A former Waikato District Health Board boss labelled "arrogant" and "bombastic" has been blamed for pressuring a long-serving Australian public health servant into dishonestly hiring Stamp's daughter.

Malcolm Stamp was chief executive at Waikato DHB for 10 months before leaving early into his contract in 2007 to take up a health role in his native England.

In March last year, Queensland's Crime and Corruption Commission issued an arrest warrant for Stamp over a nepotism case involving his daughter Katy Stamp and an $80,000 salary.

Last month, Scott Andrew McMullen was handed a suspended jail term for his part in the deceit, but Stamp will only face justice if he returns to Australia, the Courier Mail reported.


McMullen had been working in public health for almost 20 years when he got a new boss at Queensland Health in 2014.

The Brisbane District Court heard that McMullen, 49, dishonestly helped recruit Stamp's daughter to an unnecessary role in design and media services for $80,000 a year, when many staff were being laid off because of major cuts to the public health service.

"Stamp has a bombastic personality, he was an arrogant man who did exert power on those below him, including Mr McMullen," Crown Prosecutor Dzenita Balic said.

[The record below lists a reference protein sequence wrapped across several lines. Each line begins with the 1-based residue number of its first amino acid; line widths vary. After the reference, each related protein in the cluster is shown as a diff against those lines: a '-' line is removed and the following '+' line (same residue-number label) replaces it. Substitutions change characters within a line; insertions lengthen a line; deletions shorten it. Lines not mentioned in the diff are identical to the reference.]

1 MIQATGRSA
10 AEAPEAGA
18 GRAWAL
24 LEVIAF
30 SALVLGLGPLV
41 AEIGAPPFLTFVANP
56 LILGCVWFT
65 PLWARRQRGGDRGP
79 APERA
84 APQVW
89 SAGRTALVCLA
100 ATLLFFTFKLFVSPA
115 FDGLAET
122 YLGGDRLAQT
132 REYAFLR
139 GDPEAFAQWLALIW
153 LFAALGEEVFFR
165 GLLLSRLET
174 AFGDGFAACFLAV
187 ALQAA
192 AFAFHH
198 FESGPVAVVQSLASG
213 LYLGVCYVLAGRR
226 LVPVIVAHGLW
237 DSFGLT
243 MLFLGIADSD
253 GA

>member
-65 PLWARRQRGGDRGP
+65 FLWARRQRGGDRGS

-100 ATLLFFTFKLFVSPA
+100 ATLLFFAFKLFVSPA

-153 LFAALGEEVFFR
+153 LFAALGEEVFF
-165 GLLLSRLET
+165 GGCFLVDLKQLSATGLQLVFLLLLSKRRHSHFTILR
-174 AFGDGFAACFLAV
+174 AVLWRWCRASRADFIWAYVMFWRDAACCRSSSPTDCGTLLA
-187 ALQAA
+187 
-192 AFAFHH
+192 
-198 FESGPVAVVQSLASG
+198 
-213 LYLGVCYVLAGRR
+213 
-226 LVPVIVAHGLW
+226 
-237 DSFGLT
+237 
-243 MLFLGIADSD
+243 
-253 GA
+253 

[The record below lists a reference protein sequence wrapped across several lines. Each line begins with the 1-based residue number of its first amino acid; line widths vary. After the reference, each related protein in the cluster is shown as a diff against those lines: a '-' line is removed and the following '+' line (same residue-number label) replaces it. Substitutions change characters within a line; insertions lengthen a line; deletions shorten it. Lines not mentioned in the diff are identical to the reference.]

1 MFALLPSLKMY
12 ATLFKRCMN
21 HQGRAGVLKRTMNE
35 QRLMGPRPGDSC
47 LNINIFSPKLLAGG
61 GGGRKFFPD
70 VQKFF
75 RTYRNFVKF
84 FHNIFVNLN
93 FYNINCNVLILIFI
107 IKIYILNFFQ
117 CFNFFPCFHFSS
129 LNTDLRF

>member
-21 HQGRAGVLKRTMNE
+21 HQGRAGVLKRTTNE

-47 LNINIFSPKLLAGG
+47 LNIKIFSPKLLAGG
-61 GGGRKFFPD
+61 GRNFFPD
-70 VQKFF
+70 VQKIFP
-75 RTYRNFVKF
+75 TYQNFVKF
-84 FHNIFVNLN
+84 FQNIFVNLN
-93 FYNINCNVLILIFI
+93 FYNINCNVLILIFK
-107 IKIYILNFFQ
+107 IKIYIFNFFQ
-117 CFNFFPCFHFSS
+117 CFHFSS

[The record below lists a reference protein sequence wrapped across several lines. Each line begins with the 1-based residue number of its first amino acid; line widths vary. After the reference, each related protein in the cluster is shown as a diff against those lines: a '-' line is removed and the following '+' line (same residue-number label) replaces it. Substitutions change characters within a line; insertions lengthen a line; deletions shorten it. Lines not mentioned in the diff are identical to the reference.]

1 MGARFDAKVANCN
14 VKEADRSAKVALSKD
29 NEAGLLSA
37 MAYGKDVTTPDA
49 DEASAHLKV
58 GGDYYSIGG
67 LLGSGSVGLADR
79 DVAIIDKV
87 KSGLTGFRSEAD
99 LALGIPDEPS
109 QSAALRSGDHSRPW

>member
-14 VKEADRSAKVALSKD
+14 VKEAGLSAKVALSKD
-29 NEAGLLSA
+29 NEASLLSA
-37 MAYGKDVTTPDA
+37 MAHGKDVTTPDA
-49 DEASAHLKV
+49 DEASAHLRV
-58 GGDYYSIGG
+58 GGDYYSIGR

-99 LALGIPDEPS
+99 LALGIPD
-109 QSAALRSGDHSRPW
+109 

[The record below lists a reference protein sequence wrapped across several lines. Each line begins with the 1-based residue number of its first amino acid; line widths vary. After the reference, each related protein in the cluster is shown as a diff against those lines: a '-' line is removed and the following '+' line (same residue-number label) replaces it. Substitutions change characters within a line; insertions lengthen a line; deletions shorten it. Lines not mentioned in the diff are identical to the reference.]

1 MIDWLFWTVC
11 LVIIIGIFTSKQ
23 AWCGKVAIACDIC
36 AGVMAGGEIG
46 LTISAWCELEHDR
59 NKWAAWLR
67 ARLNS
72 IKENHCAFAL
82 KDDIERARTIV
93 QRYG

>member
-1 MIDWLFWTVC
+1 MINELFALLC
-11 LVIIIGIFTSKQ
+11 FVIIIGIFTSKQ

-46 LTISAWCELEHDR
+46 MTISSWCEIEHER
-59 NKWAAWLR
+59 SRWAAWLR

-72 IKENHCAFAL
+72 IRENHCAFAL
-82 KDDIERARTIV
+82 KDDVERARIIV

Australian taxpayers forked out $26,000 before the nepotism was uncovered.

The court heard Stamp received the benefit of having his daughter employed and able to stay in Australia on a working visa, the Courier Mail reported.

When the conduct was revealed, he put pressure on McMullen to "make it disappear", the Courier Mail reported.

McMullen pleaded guilty to two counts of receiving secret commissions and was given a two-year suspended jail term.

Stamp is believed to be back in the United Kingdom and the warrant for his arrest would not be activated unless he returned to Australia.


The warrant was issued after a three-year investigation into the corruption at Metro North Hospital and Health Service.

Stamp received a CBE for his services to healthcare in 2002 and had 18 years' experience as a chief executive in the British National Health Service when he came to New Zealand in 2006.

At the time, his daughter worked as a graphic designer at Waikato Business Publications.

No allegation of misconduct was made against Katy Stamp during the Australian investigation.

Stamp, now 66, was less than a year into his role at Waikato DHB when he left.